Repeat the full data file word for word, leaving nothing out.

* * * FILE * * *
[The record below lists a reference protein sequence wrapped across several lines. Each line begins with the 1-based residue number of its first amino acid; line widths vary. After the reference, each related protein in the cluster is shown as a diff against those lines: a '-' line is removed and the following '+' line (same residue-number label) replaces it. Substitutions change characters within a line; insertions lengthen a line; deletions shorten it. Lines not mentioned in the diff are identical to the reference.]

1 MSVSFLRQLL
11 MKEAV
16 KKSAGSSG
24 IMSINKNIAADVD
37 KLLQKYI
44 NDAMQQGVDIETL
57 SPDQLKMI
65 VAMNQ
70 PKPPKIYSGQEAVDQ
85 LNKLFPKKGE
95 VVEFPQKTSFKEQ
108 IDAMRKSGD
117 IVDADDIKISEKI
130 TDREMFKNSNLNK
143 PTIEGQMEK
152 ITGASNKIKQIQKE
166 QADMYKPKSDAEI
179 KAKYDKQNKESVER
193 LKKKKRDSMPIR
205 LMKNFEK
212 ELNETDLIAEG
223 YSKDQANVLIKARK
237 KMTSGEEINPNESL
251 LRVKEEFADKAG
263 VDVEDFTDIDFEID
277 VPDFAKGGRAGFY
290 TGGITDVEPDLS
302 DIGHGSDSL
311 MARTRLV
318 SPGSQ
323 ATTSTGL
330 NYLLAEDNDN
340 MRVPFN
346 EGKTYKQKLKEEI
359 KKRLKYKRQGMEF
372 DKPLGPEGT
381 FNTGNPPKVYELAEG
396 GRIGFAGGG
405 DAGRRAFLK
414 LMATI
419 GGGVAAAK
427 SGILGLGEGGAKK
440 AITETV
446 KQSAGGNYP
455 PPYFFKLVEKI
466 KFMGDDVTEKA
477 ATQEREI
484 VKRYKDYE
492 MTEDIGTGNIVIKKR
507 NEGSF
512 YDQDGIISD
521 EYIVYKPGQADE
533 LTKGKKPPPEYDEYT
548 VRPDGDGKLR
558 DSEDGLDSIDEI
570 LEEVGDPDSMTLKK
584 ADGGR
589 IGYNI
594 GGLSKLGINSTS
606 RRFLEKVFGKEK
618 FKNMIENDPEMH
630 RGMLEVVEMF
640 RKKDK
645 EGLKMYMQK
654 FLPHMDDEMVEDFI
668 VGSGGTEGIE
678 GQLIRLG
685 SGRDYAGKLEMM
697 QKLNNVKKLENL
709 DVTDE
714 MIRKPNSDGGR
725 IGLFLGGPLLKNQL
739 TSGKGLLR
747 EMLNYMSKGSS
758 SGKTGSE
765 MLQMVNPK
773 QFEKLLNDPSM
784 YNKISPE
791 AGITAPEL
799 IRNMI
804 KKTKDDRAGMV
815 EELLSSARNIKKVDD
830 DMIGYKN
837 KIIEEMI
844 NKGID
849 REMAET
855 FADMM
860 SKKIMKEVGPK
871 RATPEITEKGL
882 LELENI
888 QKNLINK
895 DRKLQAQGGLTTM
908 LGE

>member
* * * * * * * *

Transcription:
[The record below lists a reference protein sequence wrapped across several lines. Each line begins with the 1-based residue number of its first amino acid; line widths vary. After the reference, each related protein in the cluster is shown as a diff against those lines: a '-' line is removed and the following '+' line (same residue-number label) replaces it. Substitutions change characters within a line; insertions lengthen a line; deletions shorten it. Lines not mentioned in the diff are identical to the reference.]

1 MSVSFLRQLL
11 MKEAV
16 KKSAGSSG
24 IMSINKNIAADVD
37 KLLQKYI
44 NDAMQQGVDIETL
57 SPDQLKMI
65 VAMNQ
70 PKPPKIYSGQEAVDQ
85 LNKLFPKKGE
95 VVEFPQKTSFKEQ
108 IDAMRKSGD
117 IVDADDIKISEKI
130 TDREMFKNSNLNK
143 PTIEGQMEK
152 ITGASNKIKQIQKE
166 QADMYKPKSDAEI
179 KAKYDKQNKESVER
193 LKKKKRDSMPIR
205 LMKNFEK
212 ELNETDLIAEG
223 YSKDQANVLIKARK
237 KMTSGEEINPNESL
251 LRVKEEFADKAG
263 VDVEDFTDIDFEID
277 VPDFAKGGRAGFY
290 TGGITDVEPDLS
302 DIGHGSDSL
311 MARTRLV
318 SPGSQ
323 ATTSTGL
330 NYLLAEDNDN
340 MRVPFN
346 EGKTYKQKLKEEI
359 KKRLKYKRQGMEF
372 DKPLGPEGT
381 FNTGNPPKVYELAEG
396 GRIGFAGGG
405 DAGRRAFLK
414 LMATI
419 GGGVAAAK
427 SGILGLGEGGAKK
440 AITETV
446 KQSAGGNYP
455 PPYFFKLVEKI
466 KFMGDDVTEKA
477 ATQEREI
484 VKRYKDYE
492 MTEDIGTGNIVIKKR
507 NEGSF
512 YDQDGIISD
521 EYIVYKPGQADE
533 LTKGKKPPPEYDEYT
548 VRPDGDGKLR
558 DSEDGLDSIDEI
570 LEEVGDPDSMTLKK
584 ADGGR
589 IGYNI
594 GGLSKLGINSTS
606 RRFLEKVFGKEK
618 FKNMIENDPEMH
630 RGMLEVVEMF
640 RKKDK
645 EGLKMYMQK
654 FLPHMDDEMVEDFI
668 VGSGGTEGIE
678 GQLIRLG
685 SGRDYAGKLEMM
697 QKLNNVKKLENL
709 DVTDE
714 MIRKPNSDGGR
725 IGLFLGGPLLKNQL
739 TSGKGLLR
747 EMLNYMSKGSS
758 SGKTGSE
765 MLQMVNPK
773 QFEKLLNDPSM
784 YNKISPE
791 AGITAPEL
799 IRNMI
804 KKTKDDRAGMV
815 EELLSSARNIKKVDD
830 DMIGYKN
837 KIIEEMI
844 NKGID
849 REMAET
855 FADMM
860 SKKIMKEVGPK
871 RATPEITEKGL
882 LELENI
888 QKNLINK
895 DRKLQAQGGLTTM
908 LGE

>member